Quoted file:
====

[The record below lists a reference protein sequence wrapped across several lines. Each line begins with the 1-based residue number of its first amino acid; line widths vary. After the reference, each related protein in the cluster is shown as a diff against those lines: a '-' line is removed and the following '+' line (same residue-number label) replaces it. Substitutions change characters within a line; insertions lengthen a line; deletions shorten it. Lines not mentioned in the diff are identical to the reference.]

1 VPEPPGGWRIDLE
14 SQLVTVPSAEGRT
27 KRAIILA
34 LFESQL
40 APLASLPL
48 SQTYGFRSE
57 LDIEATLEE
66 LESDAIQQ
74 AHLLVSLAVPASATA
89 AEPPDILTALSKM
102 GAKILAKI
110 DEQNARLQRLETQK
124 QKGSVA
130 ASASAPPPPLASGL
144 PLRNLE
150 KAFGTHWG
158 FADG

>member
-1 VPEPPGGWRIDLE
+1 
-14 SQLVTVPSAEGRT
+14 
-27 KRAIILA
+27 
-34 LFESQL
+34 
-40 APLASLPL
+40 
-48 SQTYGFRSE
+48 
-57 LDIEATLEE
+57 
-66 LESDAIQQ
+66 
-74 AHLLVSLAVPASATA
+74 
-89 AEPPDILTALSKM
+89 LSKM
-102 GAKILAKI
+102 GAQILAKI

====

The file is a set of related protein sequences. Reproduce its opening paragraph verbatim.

[The record below lists a reference protein sequence wrapped across several lines. Each line begins with the 1-based residue number of its first amino acid; line widths vary. After the reference, each related protein in the cluster is shown as a diff against those lines: a '-' line is removed and the following '+' line (same residue-number label) replaces it. Substitutions change characters within a line; insertions lengthen a line; deletions shorten it. Lines not mentioned in the diff are identical to the reference.]